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PS. Just to show you how Ayurvedes take their medicine.
http://svasthaayurveda.com/triphala-ghrita/
Ghee, because of its unique short chain profile, is an excellent delivery system for medication, because it facilitates its absorption.  


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san j
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Quoted from Mother
When I made herbed compound butter I would use a whole stick of butter but only melted about a tablespoon. Then added herbs, onion or shallots, a little white wine and sauted until the herbs were fragrant. Then I mashed it into the rest of the room temp butter. Then I rolled it either between parchment paper or waxed paper like a cigar. Then froze. I would just slice off a piece when needed. I'm sure you could do the same with ghee but for me, ghee needs salt but that could be added directly to the food.  

I used to make a compound butter as described above with oregano and sage, shallots and white wine and stuffed it under the skin of my turkeys. Made for a lovely gravy.
Oh, these look yummy, M!

But medicated ghee is another story. The proportions make for a very intense preparation (one that can certainly be "diluted" for culinary use).
Ideally, one can use the medicated ghee as a tea in itself, simply by adding the hot water - that's how strong the herb/spice component! Of course, a milder concentration is fine for some -- but the wine and onions and salt are really rather for general cooking use.  

But, yes, I used to do the compound culinary butters, for sure. Chives in particular  



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Quoted from Mother
Easy E,

I could eat spicy food everyday all day. For awhile I had to stay away from all nightshades but now I can eat spicy a few times a week with no ill effects. I will trade bell peppers and tomatoes for spicy anyway.  I just don't eat potato or egglplant anyway.

Funny about your sunflower seeds. I make spicy roasted pumpkin seeds. Some jalape├▒o powder, garlic and onion powder, red pepper flakes and some Cajun seasoning and sea salt. I coat them with a little garlic oil and add spices and roast until they brown a bit. VERY addicting. My brother makes me send them to him all the time. Expensive to ship seeds lol. I sent him all the spices and told him how to make them but he says they aren't the same as mine.  Unfortunately I never use recipes. Just a shake of this or that until I like it. I have made herb roasted seeds and they are great too. I actually like them with just sea salt as well. Nice variety.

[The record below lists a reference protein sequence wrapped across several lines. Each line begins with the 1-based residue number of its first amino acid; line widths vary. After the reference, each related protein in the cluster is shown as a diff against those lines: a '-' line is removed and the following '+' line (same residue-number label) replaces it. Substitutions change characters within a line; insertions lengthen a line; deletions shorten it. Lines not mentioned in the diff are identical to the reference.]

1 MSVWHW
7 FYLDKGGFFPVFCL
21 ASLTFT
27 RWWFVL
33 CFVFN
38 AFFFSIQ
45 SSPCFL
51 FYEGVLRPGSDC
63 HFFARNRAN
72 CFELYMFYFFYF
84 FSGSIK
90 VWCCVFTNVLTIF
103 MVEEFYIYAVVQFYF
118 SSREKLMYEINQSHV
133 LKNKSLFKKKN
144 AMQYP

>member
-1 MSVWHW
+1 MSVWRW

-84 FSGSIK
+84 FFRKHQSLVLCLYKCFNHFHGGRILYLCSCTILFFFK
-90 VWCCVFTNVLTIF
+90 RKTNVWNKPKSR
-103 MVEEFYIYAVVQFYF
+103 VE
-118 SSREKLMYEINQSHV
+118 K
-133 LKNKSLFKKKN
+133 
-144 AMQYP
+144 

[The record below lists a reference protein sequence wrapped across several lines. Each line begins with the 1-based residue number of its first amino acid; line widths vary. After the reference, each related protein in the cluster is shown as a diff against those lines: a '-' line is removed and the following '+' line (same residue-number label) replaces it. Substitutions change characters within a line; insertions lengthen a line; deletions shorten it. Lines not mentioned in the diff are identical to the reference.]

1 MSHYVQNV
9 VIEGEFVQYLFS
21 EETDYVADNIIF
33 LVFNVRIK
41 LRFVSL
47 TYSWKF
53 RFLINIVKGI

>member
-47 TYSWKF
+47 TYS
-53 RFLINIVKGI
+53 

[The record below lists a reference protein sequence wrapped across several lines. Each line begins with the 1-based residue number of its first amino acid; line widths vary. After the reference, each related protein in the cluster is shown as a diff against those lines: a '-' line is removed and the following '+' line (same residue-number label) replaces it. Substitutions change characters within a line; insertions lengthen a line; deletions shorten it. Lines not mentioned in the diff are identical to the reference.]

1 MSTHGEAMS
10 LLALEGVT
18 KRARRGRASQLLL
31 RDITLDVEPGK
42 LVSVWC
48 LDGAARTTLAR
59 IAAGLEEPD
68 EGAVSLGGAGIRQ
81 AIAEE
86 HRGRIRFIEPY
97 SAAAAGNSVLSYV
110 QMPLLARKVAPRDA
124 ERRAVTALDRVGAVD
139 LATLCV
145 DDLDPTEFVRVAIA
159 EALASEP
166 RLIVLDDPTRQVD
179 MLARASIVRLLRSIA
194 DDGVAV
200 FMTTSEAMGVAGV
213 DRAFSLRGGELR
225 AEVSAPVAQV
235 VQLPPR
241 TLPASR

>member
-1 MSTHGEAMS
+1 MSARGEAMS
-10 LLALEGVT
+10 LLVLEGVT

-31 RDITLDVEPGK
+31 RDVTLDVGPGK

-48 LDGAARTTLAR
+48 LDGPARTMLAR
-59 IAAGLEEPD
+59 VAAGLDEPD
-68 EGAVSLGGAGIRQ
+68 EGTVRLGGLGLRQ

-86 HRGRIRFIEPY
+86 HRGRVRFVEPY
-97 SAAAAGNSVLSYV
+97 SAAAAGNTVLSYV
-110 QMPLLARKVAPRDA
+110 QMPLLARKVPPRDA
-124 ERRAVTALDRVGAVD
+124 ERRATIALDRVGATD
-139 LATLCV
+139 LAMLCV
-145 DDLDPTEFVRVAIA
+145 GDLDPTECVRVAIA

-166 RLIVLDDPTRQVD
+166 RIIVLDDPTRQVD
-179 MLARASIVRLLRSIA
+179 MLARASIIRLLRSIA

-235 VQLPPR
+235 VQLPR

I made an outstanding mushroom gravy for thanksgiving with no starches or thickeners.  Just mushrooms as the thickener, garlic oil, onion, broth, oregano and sage and sea salt. It took an entire martini to get it right but it's right.  No idea of the proportions as I was adding and tasting until I got the right consitency and flavor. It was fun though. Now I have a very low carb amazing gravy that is great on a variety of protein. We were eating it off a spoon!

Ginger and I don't get along though I love it. It makes me hungry!! Weird

I love black pepper too. Is t there something about it being ok if it's freshly ground as the mold content in preground is much higher??


I never consumed high amounts of nightshades on a daily basis, but several trials of consuming peppers in higher amounts for several days causes me stiffness esp. when sitting for a long period, and joint popping in a lot of joints, and muscle tightness, in certain places.  Interestingly, ginger as a spice and licorice root seem to reverse this, restoring effortless and smooth (pop and crack free) mobility and eliminating aching within an hour or so.  These are two beneficials for me bloodtype and/or genotypewise.

It is crazy because peppers in small amounts are very energizing, but they also seem to dull my mind (i feel super relaxed) and with continued consumption make me pop and crack, and feel stiff and achy.  Even my ankles and elbows pop, hips pop, and back cracks when i stretch my hands above my head, etc.!  Ginger does not do this, but it does make me insanely hungry too, and thirsty if i use a good bit.

I'm not sure if other night shades like tomatoes or potatoes do this also.  Ashwagandha i tried several times as a supp. and it also seemed to cause mild aching and some pretty annoying itching esp. at first.  Perhaps i would be wise to minimize nightshade consumption!  Potatoes themselves never seemed to cause me issues.